China’s import bans have led to market turmoil both domestically and abroad; though, China shows no signs of backing down, as the government is focused on long-term environmental gains rather than easing short-term economic upheaval. Chinese officials are equally adamant on cutting dependency on foreign commodities.
As the government implements import bans and fails to renew import licenses, mills have struggled to find acceptable recyclable feedstock, instead turning to virgin fibers to keep their machines running – a practice in direct opposition to claims of environmentalism. Manufacturers have also had to contend with skyrocketing prices for domestically-sourced old corrugated containers (OCC), or cardboard.
While manufacturers have been hit the hardest in China, material recovery facility (MRF) operators in the US must grapple with higher sorting costs compounded by falling commodity prices. US companies have recognized quality is the key to the recycling industry’s survival and have, therefore, begun expanding labor forces and increasing use of sorting technology. However, they must also contend with plummeting material values: OCC prices in the US have fallen by at least a third and single-stream tons have lost about half of their value.
During a webinar hosted by The Recycling Partnership, facility operators across the country discuss how they’ve responded to China’s import policies and the struggles they currently face, the general theme being quality.
Quality products rely on quality inputs.
At Casella Recycling in the Northeast, Bob Cappadona, the company’s vice president, and partners aimed to tighten quality controls of incoming materials and decided to expand labor, placing more workers at unloading points, along sorting lines, and near balers to inspect for quality. Breaking bales has become common practice at all six of their MRFs to guarantee values remain high.
The South Bayside Waste Management Authority (SBWMA), a public waste management agency in Northern California, is doing much the same, hiring more sorters and inspecting one in ten bales for quality assurance.
Hiring more workers alone won’t cut it. Equipment investments are a must.
While companies like Casella are expanding their workforce, Bill Keegan, president of Dem-Con Companies in Minnesota, has had a difficult time hiring new sorting workers as unemployment in the area is as low as 3 percent. Worker shortages have encouraged the company to experiment with new technology. Just recently, Dem-Con installed an optical sorter and plans to test robotics on the line – automation can create efficiencies and boost processing capacity without the ongoing cost of labor.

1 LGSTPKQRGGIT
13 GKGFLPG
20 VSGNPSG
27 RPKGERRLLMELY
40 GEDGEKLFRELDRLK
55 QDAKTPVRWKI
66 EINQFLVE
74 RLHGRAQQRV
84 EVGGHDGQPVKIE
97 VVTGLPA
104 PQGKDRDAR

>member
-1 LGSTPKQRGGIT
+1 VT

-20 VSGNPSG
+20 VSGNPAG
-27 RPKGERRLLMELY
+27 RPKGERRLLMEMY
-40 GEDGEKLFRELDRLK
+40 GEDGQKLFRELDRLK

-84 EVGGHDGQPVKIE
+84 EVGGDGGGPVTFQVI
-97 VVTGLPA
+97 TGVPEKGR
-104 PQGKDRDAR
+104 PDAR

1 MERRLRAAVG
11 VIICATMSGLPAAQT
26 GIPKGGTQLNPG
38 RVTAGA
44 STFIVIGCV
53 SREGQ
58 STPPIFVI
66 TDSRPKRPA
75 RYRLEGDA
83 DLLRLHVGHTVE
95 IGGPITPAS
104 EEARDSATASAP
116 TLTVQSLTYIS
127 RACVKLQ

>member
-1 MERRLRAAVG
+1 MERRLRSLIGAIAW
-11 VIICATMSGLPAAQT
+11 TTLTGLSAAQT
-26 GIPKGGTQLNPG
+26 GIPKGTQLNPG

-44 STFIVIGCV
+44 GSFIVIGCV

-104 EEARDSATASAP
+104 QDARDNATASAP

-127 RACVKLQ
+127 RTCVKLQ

Recycling is both a business and public endeavor. Municipalities must play their part.
Certain materials are more difficult to move than others due to China’s bans, specifically film, according to Keegan. To prevent further challenges and added costs, his company communicates with municipalities to ensure they aren’t expanding the variety of recyclables collected, especially since even standard items have been warehoused with greater frequency.
Contractual negotiations are also changing. Dem-Con has called for contracts that reflect the true cost of recycling, distributing risk fairly between both parties. Keegan has said that they simply avoid contracts that are not both “transparent and sustainable”.
Leveraging the “Amazon effect” to increase values.
As consumers spend more and more money online, the volumes of cardboard in the bin have increased exponentially. This is good news for recyclers as OCC fetches higher prices than mixed paper – even if both commodity values have plummeted.
Cardboard has always been a relatively more stable commodity, demanding greater prices even as other material values destabilized. Because of this, many MRFs put little stock in meticulous separation as OCC revenues were a given. Now, however, companies such as Balcones Resources in Texas are pushing quality where they can, separating greater volumes of OCC while reducing volumes of low-quality mixed paper.
The long-term reality is the US needs to find alternative markets.
China has not renewed permits since May and has yet to offer any clues regarding 2018 import permits despite the difficulty of sourcing recyclables domestically and far-reaching economic disruptions. As far as the paper and board industry is concerned, China will likely import more virgin fibers and finished paperboard products and less recovered paper. If US recyclers and exporters want to stay afloat, they will just have to seek alternative markets, such as Southeast Asia, India, and the Middle East.
If you generate, handle, or process waste and would like to strengthen your position in this uncertain market, please contact our industry veterans at Berg Mill Supply. As we have done in the past, Berg Mill continues to work hard on creating solutions to overcome fluctuating commodity markets, including opening markets in other countries, forging strategic alliances, and improving domestic processing capabilities.